• Specialty Programs (ROTC, Accelerated Programs, Professional Development, etc.): accelerated program teacher certification independent study
  • Transfer In Services
  • Transfer Out Services

Academics

Academics

Popular Majors

Registered Nursing/Registered Nurse (36%), Business Administration and Management (13%), Education (10%), Accounting (5%), Special Education and Teaching (5%), Information Technology (4%)

Majors Offered

Bachelor's

A program that prepares individuals to practice the profession of accounting and to perform related business functions. Includes instruction in accounting principles and theory, financial accounting, managerial accounting, cost accounting, budget control, tax accounting, legal aspects of accounting, auditing, reporting procedures, statement analysis, planning and consulting, business information systems, accounting research methods, professional standards and ethics, and applications to specific for-profit, public, and non-profit organizations.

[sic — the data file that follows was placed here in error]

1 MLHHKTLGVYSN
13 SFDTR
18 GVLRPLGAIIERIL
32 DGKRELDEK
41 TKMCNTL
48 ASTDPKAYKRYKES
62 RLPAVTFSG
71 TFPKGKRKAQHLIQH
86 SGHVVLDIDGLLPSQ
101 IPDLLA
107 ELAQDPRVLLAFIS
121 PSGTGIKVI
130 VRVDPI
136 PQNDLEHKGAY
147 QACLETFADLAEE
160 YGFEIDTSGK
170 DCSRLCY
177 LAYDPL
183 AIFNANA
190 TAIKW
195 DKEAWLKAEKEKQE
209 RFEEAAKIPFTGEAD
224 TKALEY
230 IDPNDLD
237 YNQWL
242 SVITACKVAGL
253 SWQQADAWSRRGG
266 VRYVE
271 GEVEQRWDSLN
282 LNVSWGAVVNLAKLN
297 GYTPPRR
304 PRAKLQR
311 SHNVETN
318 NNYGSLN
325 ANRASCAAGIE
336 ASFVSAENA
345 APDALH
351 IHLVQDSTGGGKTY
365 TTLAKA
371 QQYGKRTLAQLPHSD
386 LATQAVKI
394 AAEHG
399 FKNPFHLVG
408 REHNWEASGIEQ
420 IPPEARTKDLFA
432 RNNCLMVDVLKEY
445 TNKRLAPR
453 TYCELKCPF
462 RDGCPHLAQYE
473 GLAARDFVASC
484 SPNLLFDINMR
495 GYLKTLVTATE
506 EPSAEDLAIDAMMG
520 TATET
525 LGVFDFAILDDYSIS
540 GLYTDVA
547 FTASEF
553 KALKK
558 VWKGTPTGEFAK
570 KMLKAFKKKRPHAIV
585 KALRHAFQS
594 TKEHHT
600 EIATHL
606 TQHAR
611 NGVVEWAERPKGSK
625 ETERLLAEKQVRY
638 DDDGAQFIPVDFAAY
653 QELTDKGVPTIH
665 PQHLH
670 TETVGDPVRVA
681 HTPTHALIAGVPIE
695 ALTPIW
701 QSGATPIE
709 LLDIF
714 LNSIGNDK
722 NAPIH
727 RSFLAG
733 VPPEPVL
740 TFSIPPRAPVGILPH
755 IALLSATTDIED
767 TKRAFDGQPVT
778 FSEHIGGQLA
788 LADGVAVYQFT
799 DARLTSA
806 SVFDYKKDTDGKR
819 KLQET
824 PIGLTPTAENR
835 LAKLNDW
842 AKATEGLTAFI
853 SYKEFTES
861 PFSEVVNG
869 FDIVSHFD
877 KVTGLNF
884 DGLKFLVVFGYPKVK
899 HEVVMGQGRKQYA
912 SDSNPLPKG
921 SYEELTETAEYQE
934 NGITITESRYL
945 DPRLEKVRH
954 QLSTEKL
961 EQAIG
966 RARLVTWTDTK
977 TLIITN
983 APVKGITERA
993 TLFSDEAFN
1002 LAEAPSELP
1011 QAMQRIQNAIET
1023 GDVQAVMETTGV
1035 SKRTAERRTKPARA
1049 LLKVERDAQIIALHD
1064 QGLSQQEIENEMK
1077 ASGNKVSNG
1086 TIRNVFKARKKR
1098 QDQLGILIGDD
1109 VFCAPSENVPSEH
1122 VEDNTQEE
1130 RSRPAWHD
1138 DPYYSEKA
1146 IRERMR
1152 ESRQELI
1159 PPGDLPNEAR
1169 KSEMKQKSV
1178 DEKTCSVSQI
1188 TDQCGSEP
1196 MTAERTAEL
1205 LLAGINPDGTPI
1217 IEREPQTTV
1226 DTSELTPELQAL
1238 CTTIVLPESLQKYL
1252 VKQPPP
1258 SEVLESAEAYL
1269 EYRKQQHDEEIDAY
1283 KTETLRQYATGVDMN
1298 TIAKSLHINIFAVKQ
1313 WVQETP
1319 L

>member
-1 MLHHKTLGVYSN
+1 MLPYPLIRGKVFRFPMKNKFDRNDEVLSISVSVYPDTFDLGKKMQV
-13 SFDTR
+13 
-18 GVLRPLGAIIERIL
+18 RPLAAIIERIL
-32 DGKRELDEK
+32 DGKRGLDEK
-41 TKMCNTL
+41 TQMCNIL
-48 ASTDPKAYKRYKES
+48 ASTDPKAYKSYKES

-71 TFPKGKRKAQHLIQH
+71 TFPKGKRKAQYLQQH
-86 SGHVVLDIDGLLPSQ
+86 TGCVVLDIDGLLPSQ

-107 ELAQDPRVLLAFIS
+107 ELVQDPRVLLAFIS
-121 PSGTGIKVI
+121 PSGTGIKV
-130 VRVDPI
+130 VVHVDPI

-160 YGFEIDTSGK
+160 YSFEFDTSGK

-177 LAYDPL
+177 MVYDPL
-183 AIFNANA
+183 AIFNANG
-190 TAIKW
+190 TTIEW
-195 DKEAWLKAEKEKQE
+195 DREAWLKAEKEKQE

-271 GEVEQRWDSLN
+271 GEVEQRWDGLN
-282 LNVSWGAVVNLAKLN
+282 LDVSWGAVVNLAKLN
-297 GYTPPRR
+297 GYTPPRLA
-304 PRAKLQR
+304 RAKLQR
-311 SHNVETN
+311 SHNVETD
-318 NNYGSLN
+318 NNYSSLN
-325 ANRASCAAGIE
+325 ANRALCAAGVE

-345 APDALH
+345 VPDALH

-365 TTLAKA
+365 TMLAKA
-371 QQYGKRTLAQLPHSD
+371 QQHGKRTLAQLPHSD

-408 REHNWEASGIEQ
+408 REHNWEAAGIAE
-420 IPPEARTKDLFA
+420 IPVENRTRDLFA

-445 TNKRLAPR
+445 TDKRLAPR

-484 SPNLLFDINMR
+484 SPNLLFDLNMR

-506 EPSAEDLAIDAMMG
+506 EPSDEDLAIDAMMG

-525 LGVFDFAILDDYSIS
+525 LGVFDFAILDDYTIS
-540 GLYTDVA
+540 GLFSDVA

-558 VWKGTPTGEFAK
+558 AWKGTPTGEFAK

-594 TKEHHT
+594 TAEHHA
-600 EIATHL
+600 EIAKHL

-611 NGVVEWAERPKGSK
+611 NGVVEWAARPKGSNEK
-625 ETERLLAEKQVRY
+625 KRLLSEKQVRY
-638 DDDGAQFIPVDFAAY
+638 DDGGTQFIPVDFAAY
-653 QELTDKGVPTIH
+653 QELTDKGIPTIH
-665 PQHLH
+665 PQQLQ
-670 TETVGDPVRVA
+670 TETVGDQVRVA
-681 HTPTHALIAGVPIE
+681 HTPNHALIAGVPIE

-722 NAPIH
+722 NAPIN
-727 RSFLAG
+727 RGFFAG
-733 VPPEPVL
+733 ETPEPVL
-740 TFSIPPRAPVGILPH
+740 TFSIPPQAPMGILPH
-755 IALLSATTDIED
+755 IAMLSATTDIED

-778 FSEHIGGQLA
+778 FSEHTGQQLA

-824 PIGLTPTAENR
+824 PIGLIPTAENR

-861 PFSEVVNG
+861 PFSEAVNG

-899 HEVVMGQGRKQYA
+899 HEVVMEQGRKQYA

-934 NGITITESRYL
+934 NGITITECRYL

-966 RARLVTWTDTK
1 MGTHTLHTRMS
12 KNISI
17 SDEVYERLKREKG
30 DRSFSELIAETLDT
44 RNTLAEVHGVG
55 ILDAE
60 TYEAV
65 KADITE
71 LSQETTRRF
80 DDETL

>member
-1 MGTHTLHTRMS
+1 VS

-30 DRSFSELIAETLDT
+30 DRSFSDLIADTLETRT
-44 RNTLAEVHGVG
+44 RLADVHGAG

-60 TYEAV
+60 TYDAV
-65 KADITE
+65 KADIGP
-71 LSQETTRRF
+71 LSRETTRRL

Job Opportunities:

Accountants and Auditors
Examine, analyze, and interpret accounting records to prepare financial statements, give advice, or audit and evaluate statements prepared by others. Install or advise on systems of recording costs or other financial and budgetary data.
Budget Analysts
Examine budget estimates for completeness, accuracy, and conformance with procedures and regulations. Analyze budgeting and accounting reports.
Credit Analysts
Analyze credit data and financial statements of individuals or firms to determine the degree of risk involved in extending credit or lending money. Prepare reports with credit information for use in decision making.
Financial Examiners